FaithWorld

Evangelical Church in Germany knocks creationism, ID in school

EKD logoThe Evangelical Church in Germany (EKD) has just published a booklet for school teachers urging them not to advocate creationism or intelligent design (ID). That’s “evangelical” as in the German evangelisch (meaning Protestant, mostly Lutheran), and not “evangelical” as it’s more commonly used in the United States. Still, it’s interesting to see that the EKD in Germany, where there are few U.S.-style evangelicals and almost no dispute about the theory of evolution, felt it necessary to issue a 22-page booklet about teaching evolution. It’s called “The Origin of the World, the Theory of Evolution and the Belief in Creation in School” (here in German).

EKD Chairman Bishop Wolfgang Huber (pictured below) writes in the introduction that there is “an intense debate” about these issues but that “it is being conducted in Germany in a different way from, for example, the United States of America. Still, a fundamental clarification is of considerable practical importance.” He doesn’t elaborate.

Bishop Wolfgang Huber, 5 Nov 2003//Vincent KesslerThe daily Die Welt gave a bit more background. “This dispute is increasingly spilling over from the USA to us and has already led to political debates. The Hesse state culture minister (and Protestant synod member) Karin Wolff spoke last year of a “surprising agreement” between evolution and the Bible. With that she sparked a dispute within the Church in which the reasonable faction of the EKD found itself confronted with the growing strength of evangelicals loyal to the Bible. This “orientation aid” should now calm the dispute by setting limits towards both sides.”The “orientation aid,” as the booklet is called, criticises Richard Dawkins and other atheists for thinking science can disprove the existence of God. It compares the books of the “new atheists” to the communist textbooks in East Germany: “The new atheism propagated by Dawkins and others today fits seamlessly into this ideological scheme.”

The booklet has several pages on the relationship between science and religion. Sorry, I can’t translate them all but they boil down to saying that biblically literal creationism is unseriös (“unserious” is a serious put-down in German). ID turns God into a god-of-the-gaps, it adds. So how does the EKD want German schools to deal with creation? Unlike in the U.S., even state schools in Germany have religion classes, separated according to religions and denominations. The EKD says it believes the Biblical story of creation explains the overall purpose of life while science explains the physical details. “God the creator is part of this belief, but not creationism,” the booklet writes. “So Protestant religion class can discuss creationism, but not advocate it.”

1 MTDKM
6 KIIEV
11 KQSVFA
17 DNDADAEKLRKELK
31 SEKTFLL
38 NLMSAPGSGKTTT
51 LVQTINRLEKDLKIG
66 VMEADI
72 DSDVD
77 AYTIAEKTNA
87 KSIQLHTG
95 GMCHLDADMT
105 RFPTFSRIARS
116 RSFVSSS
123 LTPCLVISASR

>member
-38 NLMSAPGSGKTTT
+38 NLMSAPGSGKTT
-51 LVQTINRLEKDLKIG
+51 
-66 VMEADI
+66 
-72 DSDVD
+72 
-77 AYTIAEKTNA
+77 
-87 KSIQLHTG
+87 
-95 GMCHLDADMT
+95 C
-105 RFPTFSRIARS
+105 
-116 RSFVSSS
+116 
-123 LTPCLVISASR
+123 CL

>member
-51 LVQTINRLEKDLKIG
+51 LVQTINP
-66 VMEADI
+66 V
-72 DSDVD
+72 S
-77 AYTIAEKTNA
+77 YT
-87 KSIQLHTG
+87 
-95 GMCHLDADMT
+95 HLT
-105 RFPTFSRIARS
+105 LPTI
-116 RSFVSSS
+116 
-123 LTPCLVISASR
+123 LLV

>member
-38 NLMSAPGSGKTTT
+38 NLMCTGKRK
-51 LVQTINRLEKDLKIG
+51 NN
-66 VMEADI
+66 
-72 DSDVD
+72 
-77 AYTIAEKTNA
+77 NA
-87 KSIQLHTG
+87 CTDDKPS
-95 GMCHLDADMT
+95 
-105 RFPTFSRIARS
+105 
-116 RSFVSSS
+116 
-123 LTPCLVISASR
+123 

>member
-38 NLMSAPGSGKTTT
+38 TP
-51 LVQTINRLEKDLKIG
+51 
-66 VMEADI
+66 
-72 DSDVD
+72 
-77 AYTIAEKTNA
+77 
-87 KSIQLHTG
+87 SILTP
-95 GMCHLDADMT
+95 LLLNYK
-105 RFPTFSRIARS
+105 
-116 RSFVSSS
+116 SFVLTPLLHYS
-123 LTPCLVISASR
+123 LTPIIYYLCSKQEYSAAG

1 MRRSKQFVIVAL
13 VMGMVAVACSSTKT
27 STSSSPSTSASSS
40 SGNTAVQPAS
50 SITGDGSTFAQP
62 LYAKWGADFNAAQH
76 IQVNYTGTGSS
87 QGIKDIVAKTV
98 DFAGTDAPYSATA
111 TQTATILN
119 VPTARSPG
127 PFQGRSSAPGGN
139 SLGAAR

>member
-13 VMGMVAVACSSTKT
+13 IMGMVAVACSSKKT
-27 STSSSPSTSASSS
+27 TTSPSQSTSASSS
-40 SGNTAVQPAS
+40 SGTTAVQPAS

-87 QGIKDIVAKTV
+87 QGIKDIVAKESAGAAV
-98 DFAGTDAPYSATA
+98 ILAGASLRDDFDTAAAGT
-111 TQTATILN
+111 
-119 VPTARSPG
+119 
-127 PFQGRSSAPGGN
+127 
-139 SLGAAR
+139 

The booklet talks positively about “cooperation that connects subjects” (fächerverbindende Kooperation) and says “in principle all classes can deal with both the belief in creation and the theory of evolution.” Religion class is special in that it can advocate a religious view such as God as creator. “But teachers, because of their pedological responsibility and the duty to be evenhanded that goes with their occupation, cannot claim a comparable right for themselves, neither about creationism nor other views, for example atheist ones,” it adds.

Europe circles the wagons against creationism and intelligent design

Europeans are circling the wagons to keep creationism and intelligent design out of their schools. The latest development came on Monday when Sweden announced it wanted to tighten rules governing private religious schools to ensure they do not teach creationism. This is a new twist. Private schools across Europe usually have to follow some kind of national curriculum but can add other elements such as religious views. Creationism is certainly a religious view and a very large majority in Europe says ID is too.

An exhibit on evolution at the American Museum of Natural History in New York, February 2007“This is naturally brought about by the fact that different viewpoints are being discussed, for instance about the creation of the world – one based on science and one on religious views,” Swedish Education Minister Jan Bjorklund said while announcing the new policy. “Teaching in school must have a scientific basis.”

The Council of Europe made the headlines two weeks ago with a resolution firmly opposing these views and urging member countries to keep them out of their science classes. It defined ID as a form of creationism. That resolution entitled “The Dangers of Creationism in Education” was based on a long report with an interesting country-by-country list of cases where creationism has become an issue in Europe (see report pages 9-14). This was a non-binding resolution but it expressed the widespread mood of lawmakers who until recently thought creationism and ID were such simplistic U.S. religious views that they would never cross the Atlantic.